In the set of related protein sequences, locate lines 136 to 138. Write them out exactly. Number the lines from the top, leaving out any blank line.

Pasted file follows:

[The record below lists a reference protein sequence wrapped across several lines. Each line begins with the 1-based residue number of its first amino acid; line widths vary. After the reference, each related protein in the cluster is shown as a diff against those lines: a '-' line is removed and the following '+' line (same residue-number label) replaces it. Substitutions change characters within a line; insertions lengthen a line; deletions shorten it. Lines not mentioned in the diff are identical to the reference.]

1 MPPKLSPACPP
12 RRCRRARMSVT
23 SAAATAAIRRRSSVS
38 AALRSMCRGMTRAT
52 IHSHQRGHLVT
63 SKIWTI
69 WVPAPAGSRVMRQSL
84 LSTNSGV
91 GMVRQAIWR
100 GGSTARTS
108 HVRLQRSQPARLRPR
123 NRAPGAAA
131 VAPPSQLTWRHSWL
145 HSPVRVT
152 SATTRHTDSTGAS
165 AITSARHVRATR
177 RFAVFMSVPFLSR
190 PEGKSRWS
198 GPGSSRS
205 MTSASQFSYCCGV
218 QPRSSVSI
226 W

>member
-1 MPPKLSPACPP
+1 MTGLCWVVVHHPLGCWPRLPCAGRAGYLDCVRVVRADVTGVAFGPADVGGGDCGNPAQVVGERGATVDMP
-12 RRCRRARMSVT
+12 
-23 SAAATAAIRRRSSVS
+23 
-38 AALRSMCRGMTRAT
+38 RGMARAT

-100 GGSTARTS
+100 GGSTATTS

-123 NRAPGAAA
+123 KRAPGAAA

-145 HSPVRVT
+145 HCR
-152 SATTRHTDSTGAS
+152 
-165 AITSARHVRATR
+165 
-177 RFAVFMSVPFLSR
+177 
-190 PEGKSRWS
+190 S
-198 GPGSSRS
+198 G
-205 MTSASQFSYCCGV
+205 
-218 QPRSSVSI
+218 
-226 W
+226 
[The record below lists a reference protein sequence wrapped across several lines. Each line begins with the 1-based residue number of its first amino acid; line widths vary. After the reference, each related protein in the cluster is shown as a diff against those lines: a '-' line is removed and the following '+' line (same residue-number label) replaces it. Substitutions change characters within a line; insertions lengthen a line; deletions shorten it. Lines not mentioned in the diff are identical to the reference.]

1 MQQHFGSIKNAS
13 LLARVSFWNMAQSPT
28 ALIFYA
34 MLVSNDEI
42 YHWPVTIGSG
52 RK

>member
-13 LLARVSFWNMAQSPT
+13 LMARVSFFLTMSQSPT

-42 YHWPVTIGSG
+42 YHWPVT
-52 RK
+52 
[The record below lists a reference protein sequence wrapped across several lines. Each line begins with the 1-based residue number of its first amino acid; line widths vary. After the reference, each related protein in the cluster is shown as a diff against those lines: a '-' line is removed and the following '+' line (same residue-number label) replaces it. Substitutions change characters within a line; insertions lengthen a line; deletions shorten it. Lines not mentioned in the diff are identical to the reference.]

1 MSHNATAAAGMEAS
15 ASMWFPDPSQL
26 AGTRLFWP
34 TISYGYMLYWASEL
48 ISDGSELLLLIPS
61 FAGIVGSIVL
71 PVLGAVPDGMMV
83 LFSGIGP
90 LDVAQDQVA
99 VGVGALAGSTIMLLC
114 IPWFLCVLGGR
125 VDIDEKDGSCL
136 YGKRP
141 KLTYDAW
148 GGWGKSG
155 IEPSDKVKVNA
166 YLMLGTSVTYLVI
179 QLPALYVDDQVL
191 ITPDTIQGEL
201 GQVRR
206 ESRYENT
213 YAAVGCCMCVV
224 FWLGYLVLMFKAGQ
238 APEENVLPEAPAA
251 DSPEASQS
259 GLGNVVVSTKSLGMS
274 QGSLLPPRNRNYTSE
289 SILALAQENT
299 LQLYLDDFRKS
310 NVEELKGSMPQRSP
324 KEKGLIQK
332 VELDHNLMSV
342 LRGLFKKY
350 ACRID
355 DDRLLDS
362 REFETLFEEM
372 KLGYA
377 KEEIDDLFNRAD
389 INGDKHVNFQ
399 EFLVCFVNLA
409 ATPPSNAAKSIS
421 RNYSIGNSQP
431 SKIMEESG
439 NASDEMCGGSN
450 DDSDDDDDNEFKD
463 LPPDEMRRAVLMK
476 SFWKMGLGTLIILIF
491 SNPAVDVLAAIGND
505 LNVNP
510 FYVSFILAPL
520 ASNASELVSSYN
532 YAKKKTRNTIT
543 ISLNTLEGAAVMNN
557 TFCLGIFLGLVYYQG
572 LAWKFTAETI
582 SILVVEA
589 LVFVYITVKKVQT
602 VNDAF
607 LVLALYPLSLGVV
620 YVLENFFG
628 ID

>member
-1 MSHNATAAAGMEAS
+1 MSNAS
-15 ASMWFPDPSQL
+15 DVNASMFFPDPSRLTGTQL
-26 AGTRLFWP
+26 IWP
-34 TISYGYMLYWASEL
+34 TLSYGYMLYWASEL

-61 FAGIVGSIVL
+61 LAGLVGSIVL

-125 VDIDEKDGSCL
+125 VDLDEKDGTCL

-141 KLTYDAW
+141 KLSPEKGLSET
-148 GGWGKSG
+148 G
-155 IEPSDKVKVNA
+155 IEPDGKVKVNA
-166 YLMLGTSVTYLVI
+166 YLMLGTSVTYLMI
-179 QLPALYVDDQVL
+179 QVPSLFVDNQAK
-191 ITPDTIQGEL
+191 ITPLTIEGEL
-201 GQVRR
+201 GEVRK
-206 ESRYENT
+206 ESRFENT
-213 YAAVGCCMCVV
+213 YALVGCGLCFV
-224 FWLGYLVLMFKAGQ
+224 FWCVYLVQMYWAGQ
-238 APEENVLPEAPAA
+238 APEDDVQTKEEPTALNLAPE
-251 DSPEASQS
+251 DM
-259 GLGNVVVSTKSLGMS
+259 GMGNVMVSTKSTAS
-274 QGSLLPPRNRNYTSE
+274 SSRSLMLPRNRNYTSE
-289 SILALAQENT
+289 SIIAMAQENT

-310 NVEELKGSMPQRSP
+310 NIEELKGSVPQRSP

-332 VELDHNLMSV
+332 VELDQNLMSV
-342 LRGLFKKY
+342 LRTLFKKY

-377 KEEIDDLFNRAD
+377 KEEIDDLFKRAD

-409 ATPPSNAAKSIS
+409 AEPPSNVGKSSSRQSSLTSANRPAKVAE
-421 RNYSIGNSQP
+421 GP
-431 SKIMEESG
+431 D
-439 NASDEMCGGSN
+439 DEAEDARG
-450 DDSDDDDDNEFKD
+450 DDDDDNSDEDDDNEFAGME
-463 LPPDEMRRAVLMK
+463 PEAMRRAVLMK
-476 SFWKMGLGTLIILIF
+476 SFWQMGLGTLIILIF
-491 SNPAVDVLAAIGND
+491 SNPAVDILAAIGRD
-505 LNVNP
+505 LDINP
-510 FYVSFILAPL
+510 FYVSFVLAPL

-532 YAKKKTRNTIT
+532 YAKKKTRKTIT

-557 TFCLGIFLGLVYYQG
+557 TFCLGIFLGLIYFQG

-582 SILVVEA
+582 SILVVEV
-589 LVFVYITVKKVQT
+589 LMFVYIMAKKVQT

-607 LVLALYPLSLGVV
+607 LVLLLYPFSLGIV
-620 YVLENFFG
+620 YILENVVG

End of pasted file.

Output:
-26 AGTRLFWP
+26 IWP
-34 TISYGYMLYWASEL